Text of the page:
Hide and seek was one of my favorite games as a kid. We would play this so much every summer. I remember when we figured out, we could use more than one yard to play in and all the kids in the neighborhood got into it. Oh, the possibilities for fun!
In Wilson & Shep from Blue Orange Games, you’ll get to play hide and seek again, only this time it’s a little different. The game takes about 10-20 minutes to play and can accommodate 2-5 players.
Wilson & Shep is a one-versus-all game of hide and seek. Players will take turns as either the mischievous Wilson the wolf or Shep the sheepdog. The wolf player tries to stay hidden while the sheepdog player wants to find him. At the start of each round, the Wilson player sets up the sixteen sheep and replaces one of them with a wolf in sheep’s clothing. Then the Shep players will place their dog on one of the sheep.
Each round lasts eight turns with players alternating between swapping tiles (in the case of the wolf) or jumping amongst the sheep trying to find that dastardly wolf. The round ends if the wolf is found before the other players have flipped over eight sheep. Everyone gets a chance to play as the wolf and the sheep a certain number of times, depending on the player count. Players get points when they play as the wolf and avoid detection or if they help find the wolf. The winner is the one with the most points at the end of the game.
Wilson & Shep is rules-light and very approachable for kids eight and under. My kids were able to take their turns with my gentle reminders about their available actions. We struggled a little bit with hiding the wolf token amongst the sheep. We got there eventually, but I’d encourage parents with younger players to set up the grid of sheep for them. I set the wolf token just off to the side and encouraged my son to replace it with one of the sheep already out there while I covered my eyes. This made it a lot easier for me to double-check that he did this correctly, so maybe this will help you too.
Wilson & Shep is an attractive and interesting-looking game for kids. The sheep are all unique and individual in their artwork, something I also appreciated about Dragomino. It gives kids something funny to discover each time a sheep is flipped, to see what silly expression that sheep has on its face. Anytime a kid’s game manages humorous and colorful artwork, it’s a plus in my book.
The wolf is where players will have the most interactive and enjoyable role in the game. You’re getting to be sneaky, moving around tiles and taking all the wolf’s turns. In games with two or three players, you’ll play as the wolf twice; more players than that and you only get one chance. The sheepdog, on the other hand, takes turns in between the wolf and this role rotates throughout the round. So, if your kiddos are younger and have a harder time with waiting their turn, I’d suggest keeping it to no more than three players. This way everyone gets to be a bit more interactive and remain engaged in the game.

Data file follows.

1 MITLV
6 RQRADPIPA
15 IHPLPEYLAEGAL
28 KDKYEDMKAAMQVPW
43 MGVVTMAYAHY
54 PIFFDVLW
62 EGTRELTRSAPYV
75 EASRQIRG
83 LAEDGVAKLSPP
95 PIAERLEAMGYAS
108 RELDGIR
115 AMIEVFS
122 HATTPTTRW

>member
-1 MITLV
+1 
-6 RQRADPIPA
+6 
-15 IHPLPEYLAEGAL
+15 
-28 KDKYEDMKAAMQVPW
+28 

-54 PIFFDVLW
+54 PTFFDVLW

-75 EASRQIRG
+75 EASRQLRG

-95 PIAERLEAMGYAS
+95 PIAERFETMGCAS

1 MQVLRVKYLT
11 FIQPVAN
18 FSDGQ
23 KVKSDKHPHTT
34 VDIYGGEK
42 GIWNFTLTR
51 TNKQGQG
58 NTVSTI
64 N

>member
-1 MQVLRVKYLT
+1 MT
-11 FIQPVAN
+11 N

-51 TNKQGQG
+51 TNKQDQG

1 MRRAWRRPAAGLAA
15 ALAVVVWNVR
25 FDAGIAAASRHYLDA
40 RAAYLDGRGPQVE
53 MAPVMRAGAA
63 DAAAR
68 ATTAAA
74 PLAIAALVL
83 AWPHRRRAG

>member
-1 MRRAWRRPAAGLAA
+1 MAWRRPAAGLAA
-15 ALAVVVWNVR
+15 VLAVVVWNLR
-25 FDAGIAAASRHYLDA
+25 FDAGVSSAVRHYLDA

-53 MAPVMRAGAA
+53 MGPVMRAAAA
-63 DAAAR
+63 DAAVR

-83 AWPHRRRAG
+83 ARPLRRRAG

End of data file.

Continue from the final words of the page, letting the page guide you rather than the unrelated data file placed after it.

Lastly, I wanted to talk about who I think this game would entice. This isn’t a deep, strategic game, which is to be expected from kids’ games. I’d say if you have a slightly older gamer that has started to move out of some of these lighter kids’ games, they might find the lack of strategic choices limiting. A player gets to exercise some of this in the wolf role, deceptively moving tiles around that aren’t necessarily where they actually are. A younger kid might not even take an action like this, unless they forgot where their wolf is hiding. But as a sheepdog, you’re really just trying to get to a hidden sheep and hope you luck upon the wolf being in a space around you. It’s ok that this is a light game; I think it’s important to find an appropriate fit for a young player. I would simply caution that a third or fourth grader might not be as interested.
Overall, I think Wilson & Shep is a good, quick filler for kids. The artwork has a nice look and will draw kids into wanting to try it out. I really like that everyone gets a turn as Shep and Wilson. There can be a lot of interaction, depending on how many players there are. This will definitely be helped if the player count is lower; there’s just going to be less downtown between turns. I would direct parents to look elsewhere if their kids have shown interest in something a little more advanced than a light kids’ game.
Final Score: 3.5 Stars – an attractive, quick-playing game of hide and seek.
• 4-5 player game might be too long for shorter attention spans
• Little strategy for younger, budding gamers looking for more